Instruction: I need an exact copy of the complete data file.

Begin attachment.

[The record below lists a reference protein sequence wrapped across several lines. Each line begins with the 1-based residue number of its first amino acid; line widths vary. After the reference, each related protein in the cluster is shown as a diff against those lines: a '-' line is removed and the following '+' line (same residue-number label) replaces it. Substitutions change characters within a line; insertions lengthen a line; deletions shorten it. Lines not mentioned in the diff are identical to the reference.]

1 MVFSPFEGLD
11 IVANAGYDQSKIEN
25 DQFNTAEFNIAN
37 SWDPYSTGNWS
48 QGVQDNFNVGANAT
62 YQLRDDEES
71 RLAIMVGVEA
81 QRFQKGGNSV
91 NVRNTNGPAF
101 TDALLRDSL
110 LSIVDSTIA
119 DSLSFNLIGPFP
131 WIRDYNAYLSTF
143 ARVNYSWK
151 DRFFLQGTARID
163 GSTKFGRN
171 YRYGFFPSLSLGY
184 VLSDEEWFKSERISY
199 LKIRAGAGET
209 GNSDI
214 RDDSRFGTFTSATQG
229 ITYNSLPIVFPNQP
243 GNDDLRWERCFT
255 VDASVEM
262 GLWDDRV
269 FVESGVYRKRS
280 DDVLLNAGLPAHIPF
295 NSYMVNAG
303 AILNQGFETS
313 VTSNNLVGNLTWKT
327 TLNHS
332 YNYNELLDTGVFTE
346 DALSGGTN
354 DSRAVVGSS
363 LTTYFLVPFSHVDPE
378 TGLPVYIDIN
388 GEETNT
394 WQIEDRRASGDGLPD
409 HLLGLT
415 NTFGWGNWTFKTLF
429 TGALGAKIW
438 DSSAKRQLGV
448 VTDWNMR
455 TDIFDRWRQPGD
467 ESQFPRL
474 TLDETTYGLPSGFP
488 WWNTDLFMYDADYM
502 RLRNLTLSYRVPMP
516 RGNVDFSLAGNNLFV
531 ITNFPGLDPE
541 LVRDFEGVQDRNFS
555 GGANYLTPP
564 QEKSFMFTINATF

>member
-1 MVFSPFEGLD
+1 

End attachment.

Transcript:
[The record below lists a reference protein sequence wrapped across several lines. Each line begins with the 1-based residue number of its first amino acid; line widths vary. After the reference, each related protein in the cluster is shown as a diff against those lines: a '-' line is removed and the following '+' line (same residue-number label) replaces it. Substitutions change characters within a line; insertions lengthen a line; deletions shorten it. Lines not mentioned in the diff are identical to the reference.]

1 MVFSPFEGLD
11 IVANAGYDQSKIEN
25 DQFNTAEFNIAN
37 SWDPYSTGNWS
48 QGVQDNFNVGANAT
62 YQLRDDEES
71 RLAIMVGVEA
81 QRFQKGGNSV
91 NVRNTNGPAF
101 TDALLRDSL
110 LSIVDSTIA
119 DSLSFNLIGPFP
131 WIRDYNAYLSTF
143 ARVNYSWK
151 DRFFLQGTARID
163 GSTKFGRN
171 YRYGFFPSLSLGY
184 VLSDEEWFKSERISY
199 LKIRAGAGET
209 GNSDI
214 RDDSRFGTFTSATQG
229 ITYNSLPIVFPNQP
243 GNDDLRWERCFT
255 VDASVEM
262 GLWDDRV
269 FVESGVYRKRS
280 DDVLLNAGLPAHIPF
295 NSYMVNAG
303 AILNQGFETS
313 VTSNNLVGNLTWKT
327 TLNHS
332 YNYNELLDTGVFTE
346 DALSGGTN
354 DSRAVVGSS
363 LTTYFLVPFSHVDPE
378 TGLPVYIDIN
388 GEETNT
394 WQIEDRRASGDGLPD
409 HLLGLT
415 NTFGWGNWTFKTLF
429 TGALGAKIW
438 DSSAKRQLGV
448 VTDWNMR
455 TDIFDRWRQPGD
467 ESQFPRL
474 TLDETTYGLPSGFP
488 WWNTDLFMYDADYM
502 RLRNLTLSYRVPMP
516 RGNVDFSLAGNNLFV
531 ITNFPGLDPE
541 LVRDFEGVQDRNFS
555 GGANYLTPP
564 QEKSFMFTINATF

>member
-1 MVFSPFEGLD
+1 